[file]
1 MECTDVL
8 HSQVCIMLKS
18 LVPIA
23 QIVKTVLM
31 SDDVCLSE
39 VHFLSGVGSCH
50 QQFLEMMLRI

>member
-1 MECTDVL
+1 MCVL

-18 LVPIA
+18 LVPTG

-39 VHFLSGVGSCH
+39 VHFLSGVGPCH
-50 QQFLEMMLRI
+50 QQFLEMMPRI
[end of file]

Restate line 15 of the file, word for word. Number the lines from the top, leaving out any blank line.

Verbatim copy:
-50 QQFLEMMLRI